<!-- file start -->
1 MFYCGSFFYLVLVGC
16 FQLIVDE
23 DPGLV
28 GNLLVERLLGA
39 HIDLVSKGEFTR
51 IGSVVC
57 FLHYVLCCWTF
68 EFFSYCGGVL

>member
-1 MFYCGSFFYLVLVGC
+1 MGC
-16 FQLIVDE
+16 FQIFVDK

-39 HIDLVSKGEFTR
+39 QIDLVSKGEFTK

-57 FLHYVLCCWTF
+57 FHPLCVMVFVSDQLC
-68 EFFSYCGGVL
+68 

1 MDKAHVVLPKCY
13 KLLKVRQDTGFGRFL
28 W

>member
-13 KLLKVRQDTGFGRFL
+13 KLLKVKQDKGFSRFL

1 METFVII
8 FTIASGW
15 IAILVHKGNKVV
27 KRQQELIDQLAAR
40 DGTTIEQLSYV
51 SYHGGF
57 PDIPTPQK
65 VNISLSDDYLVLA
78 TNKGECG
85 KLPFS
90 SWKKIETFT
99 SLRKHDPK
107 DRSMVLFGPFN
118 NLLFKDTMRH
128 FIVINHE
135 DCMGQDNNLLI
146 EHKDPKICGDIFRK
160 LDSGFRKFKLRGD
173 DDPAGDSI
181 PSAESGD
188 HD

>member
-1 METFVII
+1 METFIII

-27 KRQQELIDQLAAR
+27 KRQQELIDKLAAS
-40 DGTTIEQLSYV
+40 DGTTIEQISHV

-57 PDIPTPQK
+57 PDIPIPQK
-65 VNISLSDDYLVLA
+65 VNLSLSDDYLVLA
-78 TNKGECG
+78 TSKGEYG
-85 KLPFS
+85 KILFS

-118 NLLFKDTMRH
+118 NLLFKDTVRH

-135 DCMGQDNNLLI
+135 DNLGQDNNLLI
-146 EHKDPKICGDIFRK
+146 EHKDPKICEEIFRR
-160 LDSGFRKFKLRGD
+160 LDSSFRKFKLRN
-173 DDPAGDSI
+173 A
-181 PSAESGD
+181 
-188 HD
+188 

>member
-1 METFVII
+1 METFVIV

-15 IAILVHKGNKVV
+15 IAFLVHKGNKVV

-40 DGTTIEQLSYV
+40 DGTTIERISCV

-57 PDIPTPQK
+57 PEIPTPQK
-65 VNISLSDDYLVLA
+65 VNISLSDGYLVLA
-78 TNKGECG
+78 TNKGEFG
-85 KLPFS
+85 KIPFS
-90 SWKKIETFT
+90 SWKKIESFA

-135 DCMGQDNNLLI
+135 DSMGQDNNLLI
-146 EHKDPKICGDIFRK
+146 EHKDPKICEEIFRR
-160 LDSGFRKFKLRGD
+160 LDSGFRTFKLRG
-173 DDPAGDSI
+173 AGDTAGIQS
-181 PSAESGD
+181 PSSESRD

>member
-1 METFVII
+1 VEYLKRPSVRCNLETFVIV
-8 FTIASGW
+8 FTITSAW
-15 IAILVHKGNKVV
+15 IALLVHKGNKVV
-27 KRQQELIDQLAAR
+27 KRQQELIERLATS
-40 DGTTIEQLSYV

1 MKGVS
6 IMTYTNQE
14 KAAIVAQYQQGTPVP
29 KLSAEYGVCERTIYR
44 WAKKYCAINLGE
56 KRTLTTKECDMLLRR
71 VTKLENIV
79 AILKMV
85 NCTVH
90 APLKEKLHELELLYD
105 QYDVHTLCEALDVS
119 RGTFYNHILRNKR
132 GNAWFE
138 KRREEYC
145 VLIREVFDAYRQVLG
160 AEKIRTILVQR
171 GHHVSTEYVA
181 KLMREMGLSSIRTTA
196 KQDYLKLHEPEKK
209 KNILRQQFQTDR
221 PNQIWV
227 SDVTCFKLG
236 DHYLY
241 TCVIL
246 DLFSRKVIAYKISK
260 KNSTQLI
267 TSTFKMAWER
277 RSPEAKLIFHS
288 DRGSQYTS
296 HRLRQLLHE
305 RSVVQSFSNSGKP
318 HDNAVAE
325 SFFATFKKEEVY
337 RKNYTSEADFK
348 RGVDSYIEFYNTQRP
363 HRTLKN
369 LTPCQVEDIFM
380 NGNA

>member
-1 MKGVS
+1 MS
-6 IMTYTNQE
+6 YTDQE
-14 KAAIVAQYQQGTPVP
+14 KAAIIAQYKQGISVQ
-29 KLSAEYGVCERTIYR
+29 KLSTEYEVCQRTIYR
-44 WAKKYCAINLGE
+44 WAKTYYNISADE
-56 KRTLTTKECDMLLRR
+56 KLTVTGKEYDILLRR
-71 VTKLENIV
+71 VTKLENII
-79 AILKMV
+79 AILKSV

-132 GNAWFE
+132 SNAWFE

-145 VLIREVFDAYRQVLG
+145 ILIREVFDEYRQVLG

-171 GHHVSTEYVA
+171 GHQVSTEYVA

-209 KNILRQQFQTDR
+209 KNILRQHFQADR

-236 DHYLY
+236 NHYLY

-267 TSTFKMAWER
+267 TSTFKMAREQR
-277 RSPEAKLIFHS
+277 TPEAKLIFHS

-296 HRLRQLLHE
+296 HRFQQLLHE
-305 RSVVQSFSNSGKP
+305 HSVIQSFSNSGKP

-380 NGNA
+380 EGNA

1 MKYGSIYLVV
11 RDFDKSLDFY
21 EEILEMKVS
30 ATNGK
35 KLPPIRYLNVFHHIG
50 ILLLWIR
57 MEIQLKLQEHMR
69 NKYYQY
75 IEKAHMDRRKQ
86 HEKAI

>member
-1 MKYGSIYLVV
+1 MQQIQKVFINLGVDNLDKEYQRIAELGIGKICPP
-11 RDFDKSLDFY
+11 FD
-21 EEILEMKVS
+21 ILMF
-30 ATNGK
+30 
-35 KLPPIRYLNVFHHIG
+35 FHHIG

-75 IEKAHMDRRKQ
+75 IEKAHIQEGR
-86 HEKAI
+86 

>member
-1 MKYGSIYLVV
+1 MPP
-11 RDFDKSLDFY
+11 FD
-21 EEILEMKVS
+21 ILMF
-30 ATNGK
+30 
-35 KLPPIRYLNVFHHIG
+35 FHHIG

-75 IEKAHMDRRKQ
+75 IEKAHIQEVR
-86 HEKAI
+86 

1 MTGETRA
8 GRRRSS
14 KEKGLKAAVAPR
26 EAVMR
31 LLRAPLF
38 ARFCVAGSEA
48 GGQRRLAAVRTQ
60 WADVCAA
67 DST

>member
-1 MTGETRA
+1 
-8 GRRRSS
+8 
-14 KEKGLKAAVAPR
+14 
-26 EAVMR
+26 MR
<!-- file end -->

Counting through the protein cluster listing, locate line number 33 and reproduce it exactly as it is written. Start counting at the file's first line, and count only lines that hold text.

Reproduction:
65 VNISLSDDYLVLA